One a polished and expensive antique, with a hugely successful, if chronically unfaithful, physician husband; the other worn, scarred, hiding from a marriage precariously balanced and likely to fall. And a husband who calls late at night after too many glasses of bourbon, his voice sounding sad and American and asks when is she coming home. Who says, look, honey, this was not the way it was meant to be.

I don’t know how it was meant to be, Claire replies. But I want to do this.

An odyssey back to a different, younger time. Claire wants to remember again when it all mattered: when a body hard against her felt exactly right. When she could still dampen at the thought of a boy’s hands touching her.

Her feet are aching. She knows that Liz is tired, too. But Claire doesn’t want to give up, not yet.

‘We’re starting from the wrong place, that’s the problem,’ Liz says suddenly. ‘We should start in Arlington Square and work backwards. Just walk up towards the Angel.’

They had lived in Arlington Square in a basement flat. When it rained, the water poured through the railings like a waterfall. They find it easily enough. To Claire’s surprise it looks entirely unchanged. The graceful Georgian houses are all converted to flats now. The neat fenced garden in the centre of the square looks just as it did all those years ago. They peer down over the railings at their old flat. There are bars on the windows

‘We didn’t have bars,’ Claire says.

‘No, we didn’t. And they say the area has improved.’

‘Maybe that’s why they need bars. We never had anything to steal.’


Claire shivers then, remembers stumbling down those steps with Roger. Her sister was away at an advertising seminar; their other flatmate, Sheila, was staying with a friend. She had told him she was tiddly, and he had offered to walk her home. It had been storming, the slanting rain drenching their faces and hair.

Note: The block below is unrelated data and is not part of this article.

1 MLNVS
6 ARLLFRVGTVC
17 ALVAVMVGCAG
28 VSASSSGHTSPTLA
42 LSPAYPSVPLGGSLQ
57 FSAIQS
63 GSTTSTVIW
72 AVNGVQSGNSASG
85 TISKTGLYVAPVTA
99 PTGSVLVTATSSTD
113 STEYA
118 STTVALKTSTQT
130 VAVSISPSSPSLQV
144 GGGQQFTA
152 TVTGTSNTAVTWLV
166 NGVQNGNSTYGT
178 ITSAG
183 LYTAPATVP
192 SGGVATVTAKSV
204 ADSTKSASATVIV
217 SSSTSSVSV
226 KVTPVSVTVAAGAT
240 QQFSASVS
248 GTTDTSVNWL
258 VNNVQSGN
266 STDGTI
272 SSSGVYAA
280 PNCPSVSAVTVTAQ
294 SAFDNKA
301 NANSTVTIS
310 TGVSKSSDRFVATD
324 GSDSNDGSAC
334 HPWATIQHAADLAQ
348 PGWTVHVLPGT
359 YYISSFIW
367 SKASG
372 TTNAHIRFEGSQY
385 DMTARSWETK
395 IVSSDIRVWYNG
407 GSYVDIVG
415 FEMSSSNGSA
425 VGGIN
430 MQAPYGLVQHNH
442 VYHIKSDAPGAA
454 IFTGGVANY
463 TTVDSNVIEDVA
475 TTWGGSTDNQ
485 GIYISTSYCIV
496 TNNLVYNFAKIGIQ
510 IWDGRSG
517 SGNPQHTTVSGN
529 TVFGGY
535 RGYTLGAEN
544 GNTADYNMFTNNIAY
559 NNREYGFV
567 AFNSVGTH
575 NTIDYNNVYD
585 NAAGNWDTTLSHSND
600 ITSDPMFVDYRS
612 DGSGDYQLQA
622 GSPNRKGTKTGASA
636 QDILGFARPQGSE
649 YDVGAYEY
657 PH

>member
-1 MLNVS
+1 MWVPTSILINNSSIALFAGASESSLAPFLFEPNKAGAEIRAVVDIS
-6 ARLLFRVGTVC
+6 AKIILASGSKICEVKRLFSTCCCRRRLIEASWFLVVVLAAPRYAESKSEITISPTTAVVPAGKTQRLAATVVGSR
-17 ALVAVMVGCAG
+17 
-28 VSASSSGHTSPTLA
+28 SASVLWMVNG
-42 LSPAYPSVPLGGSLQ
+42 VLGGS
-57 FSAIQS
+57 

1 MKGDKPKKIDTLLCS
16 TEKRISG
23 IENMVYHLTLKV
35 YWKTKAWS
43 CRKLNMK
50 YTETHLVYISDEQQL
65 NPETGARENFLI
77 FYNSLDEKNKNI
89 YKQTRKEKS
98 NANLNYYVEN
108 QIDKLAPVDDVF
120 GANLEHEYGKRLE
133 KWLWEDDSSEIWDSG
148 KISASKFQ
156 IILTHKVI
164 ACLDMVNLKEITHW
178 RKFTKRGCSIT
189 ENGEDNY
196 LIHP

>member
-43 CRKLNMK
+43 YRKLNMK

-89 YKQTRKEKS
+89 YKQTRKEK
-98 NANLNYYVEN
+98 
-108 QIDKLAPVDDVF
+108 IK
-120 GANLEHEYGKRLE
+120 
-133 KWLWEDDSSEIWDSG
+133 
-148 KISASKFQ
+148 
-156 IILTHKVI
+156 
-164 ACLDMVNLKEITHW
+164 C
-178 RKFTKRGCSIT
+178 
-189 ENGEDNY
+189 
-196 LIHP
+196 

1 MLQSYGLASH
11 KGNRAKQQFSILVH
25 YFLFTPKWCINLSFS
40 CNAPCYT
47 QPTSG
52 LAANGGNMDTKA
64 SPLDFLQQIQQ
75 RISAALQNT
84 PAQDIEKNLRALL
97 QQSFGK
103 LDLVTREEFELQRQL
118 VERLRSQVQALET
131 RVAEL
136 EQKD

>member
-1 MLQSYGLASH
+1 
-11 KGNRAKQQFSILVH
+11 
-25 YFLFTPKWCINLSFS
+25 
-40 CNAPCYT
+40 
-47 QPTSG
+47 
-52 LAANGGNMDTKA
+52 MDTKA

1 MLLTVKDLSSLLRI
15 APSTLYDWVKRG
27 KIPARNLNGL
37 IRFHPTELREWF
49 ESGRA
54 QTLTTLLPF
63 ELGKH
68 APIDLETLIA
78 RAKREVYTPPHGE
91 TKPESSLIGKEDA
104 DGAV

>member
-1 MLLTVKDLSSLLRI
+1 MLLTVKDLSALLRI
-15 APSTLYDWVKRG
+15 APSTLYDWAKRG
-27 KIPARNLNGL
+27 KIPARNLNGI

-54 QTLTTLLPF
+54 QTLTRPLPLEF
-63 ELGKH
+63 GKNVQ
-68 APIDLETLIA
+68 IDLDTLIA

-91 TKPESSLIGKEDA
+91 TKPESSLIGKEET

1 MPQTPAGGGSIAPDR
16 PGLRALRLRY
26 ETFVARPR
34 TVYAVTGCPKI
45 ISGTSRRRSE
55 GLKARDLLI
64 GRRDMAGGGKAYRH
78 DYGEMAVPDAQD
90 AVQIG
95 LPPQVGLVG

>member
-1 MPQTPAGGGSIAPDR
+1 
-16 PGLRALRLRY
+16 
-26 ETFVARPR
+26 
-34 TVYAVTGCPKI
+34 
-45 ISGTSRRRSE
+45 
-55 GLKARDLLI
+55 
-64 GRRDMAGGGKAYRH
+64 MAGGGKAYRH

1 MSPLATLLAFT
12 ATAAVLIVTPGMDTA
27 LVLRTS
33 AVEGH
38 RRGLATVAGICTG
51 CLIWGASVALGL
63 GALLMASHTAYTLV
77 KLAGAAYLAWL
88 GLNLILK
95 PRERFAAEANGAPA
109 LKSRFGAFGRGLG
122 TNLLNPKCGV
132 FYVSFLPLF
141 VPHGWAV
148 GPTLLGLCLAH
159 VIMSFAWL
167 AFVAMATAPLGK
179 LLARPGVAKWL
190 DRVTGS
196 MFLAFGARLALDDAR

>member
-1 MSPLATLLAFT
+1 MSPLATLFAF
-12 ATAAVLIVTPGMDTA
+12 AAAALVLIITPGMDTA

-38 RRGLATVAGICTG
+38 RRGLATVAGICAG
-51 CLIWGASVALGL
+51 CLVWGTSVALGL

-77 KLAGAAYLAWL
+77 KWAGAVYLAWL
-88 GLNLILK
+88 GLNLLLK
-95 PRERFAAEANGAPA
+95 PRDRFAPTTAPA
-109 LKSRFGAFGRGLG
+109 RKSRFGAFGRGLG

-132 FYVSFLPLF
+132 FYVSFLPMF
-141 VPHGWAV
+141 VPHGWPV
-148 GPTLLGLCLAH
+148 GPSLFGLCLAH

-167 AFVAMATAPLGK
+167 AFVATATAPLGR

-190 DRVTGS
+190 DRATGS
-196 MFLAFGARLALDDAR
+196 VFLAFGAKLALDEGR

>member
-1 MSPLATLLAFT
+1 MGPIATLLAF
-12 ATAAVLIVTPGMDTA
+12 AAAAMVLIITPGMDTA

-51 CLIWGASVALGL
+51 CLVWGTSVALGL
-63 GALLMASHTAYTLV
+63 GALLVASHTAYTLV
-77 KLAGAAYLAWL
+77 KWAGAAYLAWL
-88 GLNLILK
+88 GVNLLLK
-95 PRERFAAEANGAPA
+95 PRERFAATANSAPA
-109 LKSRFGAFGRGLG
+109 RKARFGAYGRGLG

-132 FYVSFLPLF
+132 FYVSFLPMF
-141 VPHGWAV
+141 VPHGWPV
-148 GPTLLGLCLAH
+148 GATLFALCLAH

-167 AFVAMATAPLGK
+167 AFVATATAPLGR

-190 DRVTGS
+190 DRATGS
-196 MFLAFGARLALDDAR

When they stumbled through the door they were laughing, still slightly drunk, soaking wet.

‘I’ll get you a towel,’ she said, dripping. He followed her to the bathroom. He knew his way around the flat, he had been seeing her sister for some weeks. She pulled a couple of towels from the rack then threw them to him. ‘I should change. These clothes are saturated.’

‘So are my jeans. You mind if I drape them over the radiator?’

She stared and he laughed at her worried face.

‘It’s okay. I’m wearing very sturdy underpants.’

She nodded, blushing.

When she came out of the bedroom, dressed in a long blouse and cotton skirt, the light was off and Roger was a shadow at the window looking out at the rain. A street light shone into the flat, a muted yellow light and she could see that Roger wore only his underpants, a towel loose around his neck, his hair still damp.

‘Come look at this,’ he said, without turning around. The rain spilled down from the road in a torrent, a waterfall, and it pooled in a rainbow of glistening light as the small carriage lamp by the front door shone on it: a prism of changing, fluid colours that glowed. She moved in front of him, amazed.

They stood quite still, watching the soft colours change; she could hear only the sound of the rain and Roger’s soft breathing. After a moment, she felt his hand touch the back of her neck, the edges of her hair.